The first vexatious thing about the story was, what could have prompted such a call by the EU when elections are more than two years off, in 2018?
Secondly and most importantly, what was the motive of the EU to make that call at this apparently importune time when the country is doing other business than thinking of elections?
Connected to this, one could ask, has the EU by now not learnt that Zimbabwe can do without foreign Lordship over its processes?
Let us address these issues.
Zimbabwe held its last elections in 2013 and that process went well and was applauded by all the progressive world bodies and countries except those in the West, including the EU and United States who were hurt because their preferred candidates lost.
It was all agreed that Zimbabwe had conducted free, fair and smooth elections that were free from previous blights and blemishes such as politically motivated violence and intimidation. There were winners and losers, which by now everyone knows.
It did not require the sophistication and refereeing of the EU, US and other countries in the West. Not that they were excluded altogether: their embassies here were fully accredited to witness and observe the process, which we feel is good diplomatic practice.
Countries in the region and Africa had a bigger role as observer missions whose tour of duty panned out to their satisfaction.
It must be remarked that these regional and continental counterparts, neighbours and friends, being in Zimbabwe’s locality, have an important role as stakeholders because what happens in Zimbabwe will ultimately affect them, too. But we are not neighbours with America or Britain or the EU, are we?
The only relationship we have rests on the old legacy of British colonialism which those countries seek to exploit and control Zimbabwe. But we reject that.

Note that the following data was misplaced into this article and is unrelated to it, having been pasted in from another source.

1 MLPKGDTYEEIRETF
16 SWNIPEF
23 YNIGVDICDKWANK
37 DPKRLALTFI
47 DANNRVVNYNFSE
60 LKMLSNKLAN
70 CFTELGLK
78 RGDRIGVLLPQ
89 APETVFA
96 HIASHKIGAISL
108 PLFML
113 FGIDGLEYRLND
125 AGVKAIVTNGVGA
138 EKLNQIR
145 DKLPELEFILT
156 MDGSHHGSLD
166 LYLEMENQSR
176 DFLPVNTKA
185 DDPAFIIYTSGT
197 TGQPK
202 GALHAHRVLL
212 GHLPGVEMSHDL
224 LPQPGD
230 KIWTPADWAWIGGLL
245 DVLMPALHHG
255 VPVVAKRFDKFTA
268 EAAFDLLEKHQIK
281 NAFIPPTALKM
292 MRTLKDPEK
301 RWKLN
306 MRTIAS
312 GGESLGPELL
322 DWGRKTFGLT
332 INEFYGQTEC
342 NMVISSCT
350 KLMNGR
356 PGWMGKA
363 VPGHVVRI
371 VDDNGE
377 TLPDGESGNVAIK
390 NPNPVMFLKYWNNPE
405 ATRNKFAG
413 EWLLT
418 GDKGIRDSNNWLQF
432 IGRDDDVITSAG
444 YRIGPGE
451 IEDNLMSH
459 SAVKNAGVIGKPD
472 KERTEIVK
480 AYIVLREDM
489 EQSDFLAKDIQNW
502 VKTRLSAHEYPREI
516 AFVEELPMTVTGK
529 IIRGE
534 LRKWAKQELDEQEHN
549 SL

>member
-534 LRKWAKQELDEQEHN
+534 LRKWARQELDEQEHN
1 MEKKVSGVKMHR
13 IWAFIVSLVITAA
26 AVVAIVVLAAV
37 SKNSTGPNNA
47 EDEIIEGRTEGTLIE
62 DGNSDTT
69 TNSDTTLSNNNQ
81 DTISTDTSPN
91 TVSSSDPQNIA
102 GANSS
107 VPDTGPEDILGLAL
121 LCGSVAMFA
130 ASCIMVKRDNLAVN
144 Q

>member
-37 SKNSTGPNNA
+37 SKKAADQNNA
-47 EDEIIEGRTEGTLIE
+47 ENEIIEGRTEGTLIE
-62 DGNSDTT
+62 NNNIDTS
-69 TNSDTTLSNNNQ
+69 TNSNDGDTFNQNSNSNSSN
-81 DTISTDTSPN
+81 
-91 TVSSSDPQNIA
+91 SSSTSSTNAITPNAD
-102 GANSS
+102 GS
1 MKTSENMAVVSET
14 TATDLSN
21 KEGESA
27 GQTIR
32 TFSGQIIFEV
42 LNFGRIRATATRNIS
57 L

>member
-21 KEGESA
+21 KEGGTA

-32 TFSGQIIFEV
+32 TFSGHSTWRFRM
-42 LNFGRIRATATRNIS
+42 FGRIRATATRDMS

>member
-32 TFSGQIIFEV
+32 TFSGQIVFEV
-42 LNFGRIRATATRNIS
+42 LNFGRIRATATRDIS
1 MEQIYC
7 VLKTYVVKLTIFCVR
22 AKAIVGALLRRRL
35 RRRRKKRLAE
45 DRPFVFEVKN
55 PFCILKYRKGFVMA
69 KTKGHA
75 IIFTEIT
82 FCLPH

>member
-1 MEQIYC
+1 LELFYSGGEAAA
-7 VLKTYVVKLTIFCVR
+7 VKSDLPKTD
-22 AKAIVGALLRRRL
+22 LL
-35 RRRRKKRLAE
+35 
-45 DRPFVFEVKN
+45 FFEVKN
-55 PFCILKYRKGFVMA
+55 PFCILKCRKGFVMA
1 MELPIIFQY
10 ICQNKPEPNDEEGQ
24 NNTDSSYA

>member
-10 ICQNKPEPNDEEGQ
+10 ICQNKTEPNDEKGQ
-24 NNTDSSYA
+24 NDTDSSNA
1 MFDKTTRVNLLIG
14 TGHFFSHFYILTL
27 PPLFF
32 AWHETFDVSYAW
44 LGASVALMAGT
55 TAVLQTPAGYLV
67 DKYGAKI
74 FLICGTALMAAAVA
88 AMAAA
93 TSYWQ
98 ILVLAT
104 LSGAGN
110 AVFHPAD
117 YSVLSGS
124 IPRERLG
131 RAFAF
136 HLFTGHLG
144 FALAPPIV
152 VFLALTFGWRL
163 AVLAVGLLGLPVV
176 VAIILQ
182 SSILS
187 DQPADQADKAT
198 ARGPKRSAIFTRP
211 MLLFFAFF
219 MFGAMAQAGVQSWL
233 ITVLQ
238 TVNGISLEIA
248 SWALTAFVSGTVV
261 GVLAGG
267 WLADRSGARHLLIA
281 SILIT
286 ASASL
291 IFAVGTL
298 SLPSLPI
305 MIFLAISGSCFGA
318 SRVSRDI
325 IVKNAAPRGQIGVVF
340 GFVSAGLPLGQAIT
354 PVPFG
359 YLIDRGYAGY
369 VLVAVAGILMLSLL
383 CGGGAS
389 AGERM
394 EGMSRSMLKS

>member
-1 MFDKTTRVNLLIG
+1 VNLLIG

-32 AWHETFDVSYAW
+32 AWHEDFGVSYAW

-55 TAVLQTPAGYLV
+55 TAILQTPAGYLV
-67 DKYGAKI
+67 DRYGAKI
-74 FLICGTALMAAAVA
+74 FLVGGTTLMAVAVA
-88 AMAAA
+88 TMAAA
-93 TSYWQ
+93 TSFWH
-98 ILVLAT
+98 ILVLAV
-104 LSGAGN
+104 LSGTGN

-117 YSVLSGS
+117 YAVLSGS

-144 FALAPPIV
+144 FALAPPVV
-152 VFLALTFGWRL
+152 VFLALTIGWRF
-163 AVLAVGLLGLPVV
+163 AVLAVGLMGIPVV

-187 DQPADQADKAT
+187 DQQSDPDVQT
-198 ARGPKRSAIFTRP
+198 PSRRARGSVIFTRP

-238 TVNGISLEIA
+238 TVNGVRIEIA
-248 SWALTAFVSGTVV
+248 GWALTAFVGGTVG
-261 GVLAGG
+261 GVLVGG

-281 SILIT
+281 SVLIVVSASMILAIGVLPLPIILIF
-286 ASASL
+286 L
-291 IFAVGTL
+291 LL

The country’s processes cannot be left to be micro-managed by the former colonial powers and neo-imperialist giants as a way to eventually steal and plunder the country’s resources, as of yore.
Zimbabwe can conduct its own processes moreso cognisant of best practices such as following rules and guidelines governing democratic elections.
It is in this light that calls for foreigners, especially Westerners, to lord over our processes should be rejected for being inherently paternalistic, racist and bigoted.
It should not be lost to the world that the same countries that seek to commandeer our elections are the ones that only yesterday denied us the right to vote and enjoy other civil and political rights, let alone the economic and social ones.
We actually taught them democracy which slavery and colonialism for long were denied the majority. In the praxis of democracy, we are fine.
We could even volunteer our services to those countries in the West.
But are we invited, anyway? This of course brings up an important point which lays the ground for our rejection of the nosiness of the West: they never invite us to their polls, so why should they try to poke their noses in our affairs, if not for obnoxious and objectionable reasons?
Lastly, we find the idea of roping in the world body, the United Nations, preposterous.
We are not at war and at no risk of one and it is surprising that someone thinks or imagines the resources of the whole behemoth of UN being wasted on a peaceful country which is able to conduct its processes in a regular and fair manner.
It is a trite point to make that when the elections come in 2018, Zimbabwe’s electoral system will have been upgraded and souped-up with new reforms that are being built on the existing ones, which will further enhance the process and praxis of democracy in the country.
Suffice to say, there will be so scarce a need for Western overlords, least of all hypocritical ones who are known to be friends with undemocratic monarchs and other odious regimes elsewhere.